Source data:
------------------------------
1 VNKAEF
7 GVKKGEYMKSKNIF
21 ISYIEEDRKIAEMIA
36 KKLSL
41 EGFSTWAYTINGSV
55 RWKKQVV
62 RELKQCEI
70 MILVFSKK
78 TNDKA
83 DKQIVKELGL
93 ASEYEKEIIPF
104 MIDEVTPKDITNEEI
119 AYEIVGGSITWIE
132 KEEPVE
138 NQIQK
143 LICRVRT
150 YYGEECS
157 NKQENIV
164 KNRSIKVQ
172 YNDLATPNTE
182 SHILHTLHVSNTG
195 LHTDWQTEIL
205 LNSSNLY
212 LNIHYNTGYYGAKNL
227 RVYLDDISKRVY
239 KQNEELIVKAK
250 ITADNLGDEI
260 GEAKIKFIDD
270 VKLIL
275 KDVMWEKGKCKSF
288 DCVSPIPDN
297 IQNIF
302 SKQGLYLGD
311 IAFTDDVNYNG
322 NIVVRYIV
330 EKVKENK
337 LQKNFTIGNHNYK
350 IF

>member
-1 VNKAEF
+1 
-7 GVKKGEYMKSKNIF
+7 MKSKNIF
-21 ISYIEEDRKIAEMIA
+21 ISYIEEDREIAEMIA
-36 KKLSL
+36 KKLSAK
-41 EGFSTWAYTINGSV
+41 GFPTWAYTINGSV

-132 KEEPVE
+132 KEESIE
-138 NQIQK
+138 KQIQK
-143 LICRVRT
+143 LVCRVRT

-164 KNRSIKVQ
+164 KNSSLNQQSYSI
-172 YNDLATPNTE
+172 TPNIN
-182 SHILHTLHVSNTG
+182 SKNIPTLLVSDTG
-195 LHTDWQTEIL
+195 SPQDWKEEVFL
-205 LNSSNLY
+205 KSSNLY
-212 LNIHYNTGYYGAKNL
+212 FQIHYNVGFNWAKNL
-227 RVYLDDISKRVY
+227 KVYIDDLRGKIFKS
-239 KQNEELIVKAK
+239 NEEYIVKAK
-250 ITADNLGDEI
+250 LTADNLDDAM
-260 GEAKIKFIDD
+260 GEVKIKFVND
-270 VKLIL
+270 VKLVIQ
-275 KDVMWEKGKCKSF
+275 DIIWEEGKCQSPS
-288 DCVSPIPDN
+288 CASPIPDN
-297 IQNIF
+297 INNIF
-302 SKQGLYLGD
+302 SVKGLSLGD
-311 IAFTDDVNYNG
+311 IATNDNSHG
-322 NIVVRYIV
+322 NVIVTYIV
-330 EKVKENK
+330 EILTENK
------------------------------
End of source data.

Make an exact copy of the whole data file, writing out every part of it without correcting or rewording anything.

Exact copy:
1 VNKAEF
7 GVKKGEYMKSKNIF
21 ISYIEEDRKIAEMIA
36 KKLSL
41 EGFSTWAYTINGSV
55 RWKKQVV
62 RELKQCEI
70 MILVFSKK
78 TNDKA
83 DKQIVKELGL
93 ASEYEKEIIPF
104 MIDEVTPKDITNEEI
119 AYEIVGGSITWIE
132 KEEPVE
138 NQIQK
143 LICRVRT
150 YYGEECS
157 NKQENIV
164 KNRSIKVQ
172 YNDLATPNTE
182 SHILHTLHVSNTG
195 LHTDWQTEIL
205 LNSSNLY
212 LNIHYNTGYYGAKNL
227 RVYLDDISKRVY
239 KQNEELIVKAK
250 ITADNLGDEI
260 GEAKIKFIDD
270 VKLIL
275 KDVMWEKGKCKSF
288 DCVSPIPDN
297 IQNIF
302 SKQGLYLGD
311 IAFTDDVNYNG
322 NIVVRYIV
330 EKVKENK
337 LQKNFTIGNHNYK
350 IF

>member
-1 VNKAEF
+1 
-7 GVKKGEYMKSKNIF
+7 MKSKNIF
-21 ISYIEEDRKIAEMIA
+21 ISYIEEDREIAEMIA
-36 KKLSL
+36 KKLSAK
-41 EGFSTWAYTINGSV
+41 GFPTWAYTINGSV

-132 KEEPVE
+132 KEESIE
-138 NQIQK
+138 KQIQK
-143 LICRVRT
+143 LVCRVRT

-164 KNRSIKVQ
+164 KNSSLNQQSYSI
-172 YNDLATPNTE
+172 TPNIN
-182 SHILHTLHVSNTG
+182 SKNIPTLLVSDTG
-195 LHTDWQTEIL
+195 SPQDWKEEVFL
-205 LNSSNLY
+205 KSSNLY
-212 LNIHYNTGYYGAKNL
+212 FQIHYNVGFNWAKNL
-227 RVYLDDISKRVY
+227 KVYIDDLRGKIFKS
-239 KQNEELIVKAK
+239 NEEYIVKAK
-250 ITADNLGDEI
+250 LTADNLDDAM
-260 GEAKIKFIDD
+260 GEVKIKFVND
-270 VKLIL
+270 VKLVIQ
-275 KDVMWEKGKCKSF
+275 DIIWEEGKCQSPS
-288 DCVSPIPDN
+288 CASPIPDN
-297 IQNIF
+297 INNIF
-302 SKQGLYLGD
+302 SVKGLSLGD
-311 IAFTDDVNYNG
+311 IATNDNSHG
-322 NIVVRYIV
+322 NVIVTYIV
-330 EKVKENK
+330 EILTENK